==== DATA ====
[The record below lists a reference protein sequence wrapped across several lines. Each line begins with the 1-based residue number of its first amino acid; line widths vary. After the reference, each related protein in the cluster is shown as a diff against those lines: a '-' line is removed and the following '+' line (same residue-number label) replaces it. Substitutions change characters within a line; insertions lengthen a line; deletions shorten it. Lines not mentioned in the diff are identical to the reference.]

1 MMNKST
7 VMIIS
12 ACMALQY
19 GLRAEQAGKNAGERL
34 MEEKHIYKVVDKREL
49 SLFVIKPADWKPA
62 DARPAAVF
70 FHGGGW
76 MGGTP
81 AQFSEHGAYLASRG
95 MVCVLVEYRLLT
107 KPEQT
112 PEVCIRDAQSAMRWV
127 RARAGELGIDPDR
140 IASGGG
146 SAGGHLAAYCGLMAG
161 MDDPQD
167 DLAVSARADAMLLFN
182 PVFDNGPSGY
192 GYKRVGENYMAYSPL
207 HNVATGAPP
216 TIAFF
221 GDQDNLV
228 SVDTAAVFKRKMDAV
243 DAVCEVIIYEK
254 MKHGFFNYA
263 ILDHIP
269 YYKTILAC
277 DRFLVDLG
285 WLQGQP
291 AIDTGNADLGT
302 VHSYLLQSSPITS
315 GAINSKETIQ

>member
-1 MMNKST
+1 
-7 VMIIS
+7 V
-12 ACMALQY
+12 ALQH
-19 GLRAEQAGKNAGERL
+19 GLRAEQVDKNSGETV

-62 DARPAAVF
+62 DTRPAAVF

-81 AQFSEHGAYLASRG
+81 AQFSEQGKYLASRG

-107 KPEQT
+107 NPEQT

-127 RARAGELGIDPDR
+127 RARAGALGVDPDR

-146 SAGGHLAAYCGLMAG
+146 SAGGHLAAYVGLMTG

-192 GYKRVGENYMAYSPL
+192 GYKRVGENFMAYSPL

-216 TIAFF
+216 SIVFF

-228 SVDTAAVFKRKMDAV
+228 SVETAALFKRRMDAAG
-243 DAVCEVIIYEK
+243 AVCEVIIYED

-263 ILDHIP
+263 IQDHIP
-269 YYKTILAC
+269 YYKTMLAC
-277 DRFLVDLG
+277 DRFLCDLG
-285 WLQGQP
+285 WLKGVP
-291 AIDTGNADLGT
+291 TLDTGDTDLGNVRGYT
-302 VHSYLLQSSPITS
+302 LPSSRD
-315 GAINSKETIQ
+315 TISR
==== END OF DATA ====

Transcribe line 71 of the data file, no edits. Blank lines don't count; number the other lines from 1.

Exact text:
+291 TLDTGDTDLGNVRGYT